Cytogenetic and genetic analysis provides pathologists and clinicians with a powerful tool for the diagnosis and classification of hematologic malignant diseases. The detection of an acquired, somatic mutation establishes the diagnosis of a neoplastic disorder and rules out hyperplasia, dysplasia, or morphologic changes from toxic injury or vitamin deficiency. Specific cytogenetic and genetic abnormalities have been identified that are very closely, and sometimes uniquely, associated with morphologically distinct subsets of leukemia or lymphoma, enabling clinicians to predict their clinical course and likelihood of responding to particular treatments. The detection of one of these recurring abnormalities is helpful in establishing the diagnosis and adds information of prognostic importance. In many cases, the prognostic information derived from cytogenetic and genetic analysis is independent of that provided by other clinical features. Patients with favorable genetic prognostic features benefit from standard therapies with a well-known spectra of toxicities, whereas those with less-favorable clinical and cytogenetic or genetic characteristics may be better treated with more intensive or investigational therapies. Pretreatment cytogenetic analysis also can be useful in choosing between post-remission therapies that differ widely in cost, acute and chronic morbidity, and effectiveness. The appearance of new abnormalities in the karyotype of a patient under observation often signals clonal evolution and more aggressive behavior. The disappearance of a chromosomal abnormality present at diagnosis is an important indicator of complete remission following treatment, and its reappearance may herald disease recurrence.
Acronyms and Abbreviations:
ALCL, anaplastic large cell lymphoma; ALL, acute lymphocytic or lymphoblastic leukemia; AML, acute myeloid leukemia; AMML, acute myelomonocytic leukemia; APL, acute promyelocytic leukemia; CDS, commonly deleted segment; CLL, chronic lymphocytic leukemia; CMA, chromosome microarray analysis; CML, chronic myeloid leukemia; del, deletion; DLBCL, diffuse large B-cell lymphoma; EBV, Epstein-Barr virus; FAB, French-American-British; FISH, fluorescence in situ hybridization; FLT3, FMS-like tyrosine kinase; HSC, hematopoietic stem cell; IGH, immunoglobulin heavy chain; inv, inversion; ITD, internal tandem duplication; JAK, Janus kinase; LOH, loss of heterozygosity; MALT, mucosa-associated lymphoid tissue; MAPK, mitogen-activated protein kinase; MDS, myelodysplastic syndrome; Ph, Philadelphia chromosome; PI3K, phosphatidylinositide 3′-kinase; qRT-PCR, quantitative reverse transcriptase polymerase chain reaction; RA, refractory anemia; RAEB, refractory anemia with excess blasts; RARα, retinoic acid receptor-α; RARS, refractory anemia with ring sideroblasts; RARS-t, refractory anemia with ringed sideroblasts and thrombocytosis; RCMD, refractory cytopenia with multilineage dysplasia; SNP, single nucleotide polymorphism; STAT, signal transducer and activator of transcription; t, translocation; t-, therapy-related, TKI, tyrosine kinase inhibitor; WHO, World Health Organization.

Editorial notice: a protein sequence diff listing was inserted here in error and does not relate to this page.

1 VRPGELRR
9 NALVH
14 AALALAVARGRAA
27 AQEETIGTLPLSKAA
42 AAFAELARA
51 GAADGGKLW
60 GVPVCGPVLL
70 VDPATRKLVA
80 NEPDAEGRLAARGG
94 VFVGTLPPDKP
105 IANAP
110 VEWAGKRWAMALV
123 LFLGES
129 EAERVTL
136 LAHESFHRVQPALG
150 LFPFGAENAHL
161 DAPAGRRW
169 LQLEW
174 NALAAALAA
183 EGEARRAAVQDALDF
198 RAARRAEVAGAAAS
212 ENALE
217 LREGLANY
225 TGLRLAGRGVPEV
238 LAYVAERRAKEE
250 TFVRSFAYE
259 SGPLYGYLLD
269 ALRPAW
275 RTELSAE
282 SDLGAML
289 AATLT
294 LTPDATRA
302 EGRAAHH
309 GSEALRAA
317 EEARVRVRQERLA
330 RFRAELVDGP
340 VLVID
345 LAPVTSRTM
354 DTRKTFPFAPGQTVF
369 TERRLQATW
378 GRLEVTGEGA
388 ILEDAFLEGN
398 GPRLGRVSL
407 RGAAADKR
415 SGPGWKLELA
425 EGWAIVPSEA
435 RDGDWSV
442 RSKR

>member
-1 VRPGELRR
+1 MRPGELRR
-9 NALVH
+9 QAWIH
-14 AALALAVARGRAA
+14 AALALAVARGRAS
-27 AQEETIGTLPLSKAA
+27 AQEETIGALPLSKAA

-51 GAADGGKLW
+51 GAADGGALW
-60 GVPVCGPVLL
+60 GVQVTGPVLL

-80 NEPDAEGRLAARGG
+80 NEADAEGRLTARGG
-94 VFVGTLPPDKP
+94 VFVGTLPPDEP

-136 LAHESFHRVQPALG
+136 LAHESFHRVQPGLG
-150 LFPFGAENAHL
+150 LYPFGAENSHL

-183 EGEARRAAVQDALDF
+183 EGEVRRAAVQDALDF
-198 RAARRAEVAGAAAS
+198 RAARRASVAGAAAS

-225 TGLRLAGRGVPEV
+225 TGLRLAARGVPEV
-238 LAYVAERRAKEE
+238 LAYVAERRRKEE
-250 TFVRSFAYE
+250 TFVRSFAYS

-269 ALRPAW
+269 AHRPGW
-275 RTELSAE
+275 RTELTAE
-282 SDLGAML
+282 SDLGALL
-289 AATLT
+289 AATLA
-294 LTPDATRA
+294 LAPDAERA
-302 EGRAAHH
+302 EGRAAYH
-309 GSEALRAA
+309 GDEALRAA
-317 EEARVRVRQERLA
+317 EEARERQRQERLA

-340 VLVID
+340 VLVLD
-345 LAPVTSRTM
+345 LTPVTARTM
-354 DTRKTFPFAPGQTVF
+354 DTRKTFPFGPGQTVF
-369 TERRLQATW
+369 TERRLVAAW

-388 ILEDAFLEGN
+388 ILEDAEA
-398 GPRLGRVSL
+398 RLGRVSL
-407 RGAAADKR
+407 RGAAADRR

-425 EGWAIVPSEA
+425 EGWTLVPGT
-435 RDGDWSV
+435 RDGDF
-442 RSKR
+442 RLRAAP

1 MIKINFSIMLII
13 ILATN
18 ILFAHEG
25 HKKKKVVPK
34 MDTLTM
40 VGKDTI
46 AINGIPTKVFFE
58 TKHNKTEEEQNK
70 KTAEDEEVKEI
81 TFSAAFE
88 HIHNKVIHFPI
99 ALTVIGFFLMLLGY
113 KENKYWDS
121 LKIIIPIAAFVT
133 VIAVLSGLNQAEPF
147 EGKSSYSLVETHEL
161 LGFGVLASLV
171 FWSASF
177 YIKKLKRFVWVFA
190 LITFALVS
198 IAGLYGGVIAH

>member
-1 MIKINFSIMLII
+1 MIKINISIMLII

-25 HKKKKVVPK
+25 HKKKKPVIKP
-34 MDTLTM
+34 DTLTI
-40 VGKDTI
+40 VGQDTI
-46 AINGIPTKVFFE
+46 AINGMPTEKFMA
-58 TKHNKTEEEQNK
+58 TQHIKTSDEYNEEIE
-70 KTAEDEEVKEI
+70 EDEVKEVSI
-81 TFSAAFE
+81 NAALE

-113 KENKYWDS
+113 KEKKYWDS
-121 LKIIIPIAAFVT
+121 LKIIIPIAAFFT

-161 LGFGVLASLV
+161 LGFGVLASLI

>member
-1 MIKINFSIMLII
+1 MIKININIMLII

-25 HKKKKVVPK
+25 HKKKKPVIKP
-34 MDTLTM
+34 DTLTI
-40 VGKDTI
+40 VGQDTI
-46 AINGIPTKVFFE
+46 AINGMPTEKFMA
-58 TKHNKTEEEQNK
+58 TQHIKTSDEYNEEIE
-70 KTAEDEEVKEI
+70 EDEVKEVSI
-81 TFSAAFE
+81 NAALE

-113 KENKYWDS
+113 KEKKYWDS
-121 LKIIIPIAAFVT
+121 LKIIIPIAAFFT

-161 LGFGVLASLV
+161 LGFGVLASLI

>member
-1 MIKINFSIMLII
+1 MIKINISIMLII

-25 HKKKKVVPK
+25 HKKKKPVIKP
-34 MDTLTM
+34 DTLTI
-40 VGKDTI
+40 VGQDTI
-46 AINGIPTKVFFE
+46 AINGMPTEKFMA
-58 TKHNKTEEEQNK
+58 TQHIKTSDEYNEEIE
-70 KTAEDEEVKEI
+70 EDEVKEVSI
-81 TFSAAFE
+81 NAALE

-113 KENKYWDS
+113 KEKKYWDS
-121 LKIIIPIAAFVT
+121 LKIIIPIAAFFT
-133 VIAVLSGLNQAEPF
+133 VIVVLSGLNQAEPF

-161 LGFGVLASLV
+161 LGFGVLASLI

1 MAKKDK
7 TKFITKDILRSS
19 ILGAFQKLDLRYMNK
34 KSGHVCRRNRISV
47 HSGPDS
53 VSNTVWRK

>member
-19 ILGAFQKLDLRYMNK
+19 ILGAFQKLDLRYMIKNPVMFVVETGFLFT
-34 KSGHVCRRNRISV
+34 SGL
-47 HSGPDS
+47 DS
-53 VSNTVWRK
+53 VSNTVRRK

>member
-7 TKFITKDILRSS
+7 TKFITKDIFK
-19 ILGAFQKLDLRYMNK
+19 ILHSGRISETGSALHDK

GENETIC CONSEQUENCES OF GENOMIC REARRANGEMENTS
Over the past two decades, the genes that are located at the breakpoints of a number of the recurring chromosomal translocations have been identified. Alterations in the expression of the genes or in the properties of the encoded proteins resulting from the rearrangement play an integral role in the process of malignant transformation.1,2 The altered genes fall into several functional classes, including tyrosine or serine protein kinases, cell surface receptors, growth factors ...